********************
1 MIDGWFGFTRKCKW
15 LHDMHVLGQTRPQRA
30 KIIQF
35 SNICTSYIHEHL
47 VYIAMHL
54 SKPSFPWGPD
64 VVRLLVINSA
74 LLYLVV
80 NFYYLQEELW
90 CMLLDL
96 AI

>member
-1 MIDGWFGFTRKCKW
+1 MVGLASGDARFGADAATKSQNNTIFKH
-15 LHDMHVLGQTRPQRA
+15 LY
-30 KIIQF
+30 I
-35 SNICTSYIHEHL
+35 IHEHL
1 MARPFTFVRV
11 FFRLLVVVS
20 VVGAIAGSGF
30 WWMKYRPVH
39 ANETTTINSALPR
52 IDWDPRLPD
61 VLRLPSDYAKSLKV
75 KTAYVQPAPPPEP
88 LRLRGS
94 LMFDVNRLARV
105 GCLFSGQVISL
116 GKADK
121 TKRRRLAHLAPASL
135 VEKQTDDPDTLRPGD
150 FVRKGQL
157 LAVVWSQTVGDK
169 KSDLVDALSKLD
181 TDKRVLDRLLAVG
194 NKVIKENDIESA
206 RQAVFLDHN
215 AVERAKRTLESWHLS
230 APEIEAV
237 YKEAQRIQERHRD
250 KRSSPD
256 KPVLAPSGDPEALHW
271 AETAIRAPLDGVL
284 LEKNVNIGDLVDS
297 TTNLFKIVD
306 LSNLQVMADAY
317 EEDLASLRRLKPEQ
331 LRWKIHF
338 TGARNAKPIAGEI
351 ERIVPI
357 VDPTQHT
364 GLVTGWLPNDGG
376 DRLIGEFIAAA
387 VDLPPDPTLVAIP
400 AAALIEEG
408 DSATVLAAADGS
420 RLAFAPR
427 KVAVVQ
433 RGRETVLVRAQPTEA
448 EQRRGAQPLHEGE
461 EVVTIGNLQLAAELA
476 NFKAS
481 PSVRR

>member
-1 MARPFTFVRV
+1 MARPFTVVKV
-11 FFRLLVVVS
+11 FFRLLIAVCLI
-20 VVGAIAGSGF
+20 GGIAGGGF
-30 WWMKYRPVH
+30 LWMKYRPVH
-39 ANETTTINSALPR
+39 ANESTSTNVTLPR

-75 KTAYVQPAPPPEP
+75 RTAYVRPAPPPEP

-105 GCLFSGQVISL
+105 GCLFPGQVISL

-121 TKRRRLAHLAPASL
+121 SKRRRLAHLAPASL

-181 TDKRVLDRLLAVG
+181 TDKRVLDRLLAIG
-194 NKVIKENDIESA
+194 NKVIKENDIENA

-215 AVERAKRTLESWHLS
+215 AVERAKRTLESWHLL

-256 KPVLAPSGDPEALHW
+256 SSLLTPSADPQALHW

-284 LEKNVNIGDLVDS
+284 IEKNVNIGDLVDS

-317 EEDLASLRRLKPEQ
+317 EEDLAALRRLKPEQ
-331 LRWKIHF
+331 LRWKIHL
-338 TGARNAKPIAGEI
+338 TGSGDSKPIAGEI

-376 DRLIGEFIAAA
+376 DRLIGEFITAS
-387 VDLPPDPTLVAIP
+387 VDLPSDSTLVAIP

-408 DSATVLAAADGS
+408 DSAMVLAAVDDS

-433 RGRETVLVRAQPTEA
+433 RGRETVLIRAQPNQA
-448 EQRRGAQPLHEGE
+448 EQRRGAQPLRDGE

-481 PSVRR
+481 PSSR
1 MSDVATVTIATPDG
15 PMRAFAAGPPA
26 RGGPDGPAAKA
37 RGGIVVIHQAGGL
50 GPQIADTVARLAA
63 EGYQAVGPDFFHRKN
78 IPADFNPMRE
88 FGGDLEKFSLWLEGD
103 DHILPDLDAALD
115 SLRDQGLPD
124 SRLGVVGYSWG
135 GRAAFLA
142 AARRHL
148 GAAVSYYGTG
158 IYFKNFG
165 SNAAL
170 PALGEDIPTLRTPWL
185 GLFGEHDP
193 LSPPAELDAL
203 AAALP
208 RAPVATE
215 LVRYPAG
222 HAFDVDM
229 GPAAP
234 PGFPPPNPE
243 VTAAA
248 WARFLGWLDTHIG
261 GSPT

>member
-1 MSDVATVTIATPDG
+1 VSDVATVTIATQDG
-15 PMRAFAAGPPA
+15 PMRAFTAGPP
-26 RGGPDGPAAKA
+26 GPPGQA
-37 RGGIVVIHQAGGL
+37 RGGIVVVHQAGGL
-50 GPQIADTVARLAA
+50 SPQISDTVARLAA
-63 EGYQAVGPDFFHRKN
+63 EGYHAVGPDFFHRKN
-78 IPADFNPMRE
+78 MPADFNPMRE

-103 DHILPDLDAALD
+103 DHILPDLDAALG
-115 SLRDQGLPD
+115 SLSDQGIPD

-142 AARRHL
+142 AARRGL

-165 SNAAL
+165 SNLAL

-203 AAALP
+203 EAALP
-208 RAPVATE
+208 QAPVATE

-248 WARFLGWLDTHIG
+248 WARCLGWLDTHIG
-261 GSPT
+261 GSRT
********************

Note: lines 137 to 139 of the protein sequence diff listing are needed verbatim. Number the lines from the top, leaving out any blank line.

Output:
243 VTAAA
248 WARFLGWLDTHIG
261 GSPT